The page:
Calgary·Video

Nurse and the man she saved reunite after 'incredible' roadside rescue near Calgary

In late August a nurse was driving home from a hike with her friend. They were just outside of Calgary near Springbank Road when she saw someone passed out in a ditch, with a bike nearby, wearing bright yellow spandex.

She came across a man unconscious in a ditch and didn't think he'd survive

Larissa Arthur and Mike Estepa were reunited in CBC Calgary's studio to tell their story. (Susan Holzman/CBC)

This story was originally published on Sept. 12.

When Larissa Arthur jumped out of her car to help a man she saw lying lifeless in a ditch just outside of Calgary, she drew from her training as a nurse to give the stranger chest compressions and CPR.

It was late August, and she was driving back from a hike with her friend. They were just outside of Calgary near Springbank Road when she she spotted the man passed out in a ditch, with a bike nearby, wearing bright yellow spandex.

"I just assumed he was hit by a car," she said.

"I just checked his pulse and checked for breathing, and there was neither."

When Larissa Arthur jumped out of her car to help a man she saw laying lifeless in a ditch just outside of Calgary, she drew from her training as a nurse to give the stranger chest compressions and CPR. 0:52

No sign of life

She quickly got to work and within two minutes another nurse and first responder also arrived to help. Then, 15 minutes later EMS arrived and shocked the man twice, attempting to revive him.

But with no sign of life, as the man was taken by emergency crews to a hospital, Arthur said she didn't think the man was going to make it.

Then out of the blue, she reconnected with the man through a social media message.

"The second I saw him and he saw me we just started crying," Arthur said.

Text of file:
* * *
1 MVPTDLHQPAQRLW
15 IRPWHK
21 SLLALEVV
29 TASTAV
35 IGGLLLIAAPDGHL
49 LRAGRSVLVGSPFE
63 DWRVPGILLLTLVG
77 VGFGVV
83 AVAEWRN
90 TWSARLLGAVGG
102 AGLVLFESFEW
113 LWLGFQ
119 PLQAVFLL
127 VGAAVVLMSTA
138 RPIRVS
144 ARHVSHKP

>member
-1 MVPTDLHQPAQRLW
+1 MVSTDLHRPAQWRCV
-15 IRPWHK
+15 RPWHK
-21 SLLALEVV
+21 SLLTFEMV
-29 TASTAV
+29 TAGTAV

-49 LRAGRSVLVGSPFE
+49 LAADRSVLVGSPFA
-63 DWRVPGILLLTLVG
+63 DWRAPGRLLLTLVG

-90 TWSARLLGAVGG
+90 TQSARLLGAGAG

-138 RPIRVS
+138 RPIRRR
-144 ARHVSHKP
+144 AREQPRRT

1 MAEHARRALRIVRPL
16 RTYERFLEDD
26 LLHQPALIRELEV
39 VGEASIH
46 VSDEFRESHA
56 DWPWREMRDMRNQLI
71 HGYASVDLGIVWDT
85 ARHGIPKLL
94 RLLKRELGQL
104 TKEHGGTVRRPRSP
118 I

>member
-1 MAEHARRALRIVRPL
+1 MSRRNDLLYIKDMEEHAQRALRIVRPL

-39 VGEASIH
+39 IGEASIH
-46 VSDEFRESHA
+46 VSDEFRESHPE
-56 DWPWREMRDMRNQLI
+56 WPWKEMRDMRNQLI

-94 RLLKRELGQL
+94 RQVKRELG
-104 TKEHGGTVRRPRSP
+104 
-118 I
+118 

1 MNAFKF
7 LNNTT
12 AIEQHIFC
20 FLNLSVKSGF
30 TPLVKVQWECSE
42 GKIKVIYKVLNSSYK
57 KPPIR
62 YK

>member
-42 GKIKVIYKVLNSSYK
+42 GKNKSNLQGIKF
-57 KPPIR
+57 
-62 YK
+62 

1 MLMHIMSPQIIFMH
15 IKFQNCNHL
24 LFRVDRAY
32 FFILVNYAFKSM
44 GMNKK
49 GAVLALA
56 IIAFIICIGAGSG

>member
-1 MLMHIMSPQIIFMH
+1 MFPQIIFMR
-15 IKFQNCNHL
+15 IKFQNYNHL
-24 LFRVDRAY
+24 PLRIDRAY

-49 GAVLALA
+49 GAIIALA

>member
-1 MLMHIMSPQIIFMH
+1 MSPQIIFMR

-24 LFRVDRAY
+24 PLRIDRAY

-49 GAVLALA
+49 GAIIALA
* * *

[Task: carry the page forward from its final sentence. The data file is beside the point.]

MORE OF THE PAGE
"It was a weird, weird feeling to actually see him because the last time I saw him he was just lifeless with ants crawling all over him … all of the sudden he was smiling and hugging me and crying and telling jokes."

Larissa Arthur, left, stands with Mike Estepa and Rhonda Wilson. After Estepa was taken to hospital, Wilson brought him his bike and reconnected him with Arthur who was the first to perform life-saving CPR on him. (Courtesy/Larissa Arthur)

For Mike Estepa what happened wasn't as clear. The last thing he remembers is texting his family that he'd be home from his 60-kilometre bike trip in 30 minutes. But the next thing he remembers was waking up two days later.

"I was on my way back to Springbank, to my brother's house," he said.

"I was eating my power bar, took a photo and texted my family … that's the last time I remember anything."

His wife told him he went into cardiac arrest — which baffled him. He's a very active guy.

"There are days I still wake up at 2 a.m., I just lie in bed and think," he said. "Without Larissa, I wouldn't be here talking."

Arthur was out on hike number 51 of 100 hikes she's doing in honour of her father, who died on a scramble in July 2017. And for her, it meant a lot to save someone in need.

"It meant more to me because I couldn't save my dad's life," Arthur said.

"But it was the first time I felt I actually helped save someone's life."

She said it was very lucky the people she was with also had medical training — she didn't save Estepa alone. But she also said this is the first time in her years of nursing work she's performed CPR on someone.

"And to have them revived to the point where they're talking and laughing — it's just pretty incredible," she said.


With files from Josie Lukey, The Homestretch and CBC News Calgary at 6.